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CPT for ENT: Intraoperative Neurophysiology Testing

CPT for ENT: Intraoperative Neurophysiology Testing

Q: What is Intraoperative Neurophysiology Testing and can I bill for it?

A: This is an “add-on” service, formerly reported with CPT 95920 which has been deleted and replaced with 2 new codes, CPT +95940 Continuous intraoperative neurophysiology monitoring in the operating room, one on one monitoring requiring personal attendance, each 15 minutes (List separately in addition to code for primary procedures); and +95941Continuous intraoperative neurophysiology monitoring, from outside the operating room (remote or nearby) or for monitoring of more than one case while in the operating room, per hour.  In the 2013 final Medicare Physician Fee Schedule, however, The Centers for Medicare and Medicaid Services (CMS) elected not to accept the CPT Editorial Panel’s addition of CPT +95941, and instead, created a G code to report monitoring which occurs outside the operating room.  Providers should therefore, report G0453Continuous intraoperative neurophysiology monitoring, from outside the operating room (remote or nearby), per patient, (attention directed exclusively to one patient) each 15 minutes (list in addition to primary procedure) for monitoring occurring outside the operating room.

Physicians use these CPT codes when performing nerve monitoring during complex surgical procedures involving cranial nerves. Another physician (usually a neurologist or physiatrist), or an electrodiagnostic technologist, prepares the patient prior to surgery by attaching fine wires and electrodes on designated areas, such as the face or neck, during a case of facial nerve monitoring. For recurrent nerve monitoring, the electrodes are integrated into the endotracheal tube. These electrodes are connected to electrodiagnostic equipment that monitors specific nerves either through automated monitoring (e.g., an audible alarm), or by the clinician’s interpretation of the monitoring device’s output.

The American Medical Association’s Current Procedural Terminology (CPT®) does not limit CPT codes to any particular specialty. However, the CPT® introductory language and AMA coding guidance is clear that in order to bill these codes (+95940, +95941, or G0453) the service must be performed by a monitoring professional who is SOLELY DEDICATED to performing the intraoperative neurophysiologic monitoring and is available to intervene at all times during the service as necessary.  The monitoring professional may not provide any other clinical activities during the same period of time. In the event the monitoring is performed by the surgeon or anesthesiologist, the professional services are INCLUDED in the primary service code(s) and SHOULD NOT BE REPORTED SEPARATELY.  In addition, these codes should not be reported for automated monitoring devices that do not require continuous attendance by a professional qualified to interpret the testing and monitoring.

These codes, as with all add-ons, are not billable as standalone codes and are linked to the appropriate neurophysiologic monitoring code. For example, if facial nerve monitoring is performed during a parotidectomy, link CPT code +95940, +95941, or G0453 with the appropriate EMG CPT code (95867 – Needle electromyography; cranial nerve supplied muscle(s), unilateral) instead of with the parotidectomy CPT code. If the physician performs only the interpretation and does not own the equipment, he or she should append modifier -26 (professional component) to the code. The provider performing the monitoring must report both the intra-operative findings and record his or her precise level of involvement to obtain reimbursement. It is best to use CPT terminology in the dictation whenever possible. The physician who performs the nerve monitoring should have appropriate credentials to justify reimbursement. In addition, providers should note that there is not currently a code for reporting the use of surface electrode EMG monitoring performed for recurrent laryngeal nerve monitoring during thyroid surgery.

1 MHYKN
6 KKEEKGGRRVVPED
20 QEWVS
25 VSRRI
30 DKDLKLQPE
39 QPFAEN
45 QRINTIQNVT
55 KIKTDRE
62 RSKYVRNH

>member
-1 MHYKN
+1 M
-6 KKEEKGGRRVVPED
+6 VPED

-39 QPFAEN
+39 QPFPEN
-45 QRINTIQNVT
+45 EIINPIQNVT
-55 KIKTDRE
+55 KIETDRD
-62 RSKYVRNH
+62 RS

Members should also be aware that many carriers consider monitoring with an automated device integral to the surgery performed and will not reimburse for these services separately. Therefore, providers should familiarize themselves with their local Medicare Administrative Contractor (MAC) or private insurer’s medical policies and coding guidelines for these CPT codes prior to reporting these services. Ultimately, it is the discretion of the surgeon to determine the mode and administration of these tests.

Reviewed May 2007
Revised June 2009
Revised February 2013


Important Disclaimer Notice (Updated 8/7/14)

CPT for ENT articles are a collaborative effort between the Academy’s team of CPT Advisors, members of the Physician Payment Policy (3P) workgroup, and health policy staff. Articles are developed to address common coding questions received by the health policy team, as well as to clarify coding changes and correct coding principles for frequently reported ENT procedures. These articles are not intended as legal, medical, or business advice and are not a guarantee of reimbursement. The information is also not meant to serve as the definitive or sole authority on billing and coding issues. The applicability of AAO-HNS billing and coding guidance for a particular procedure, must be determined by the responsible physician in light of all the circumstances presented by the individual patient. You should consult with your own advisors as well as Medicare or private carriers in making any decisions about how to bill and code particular services or procedures.

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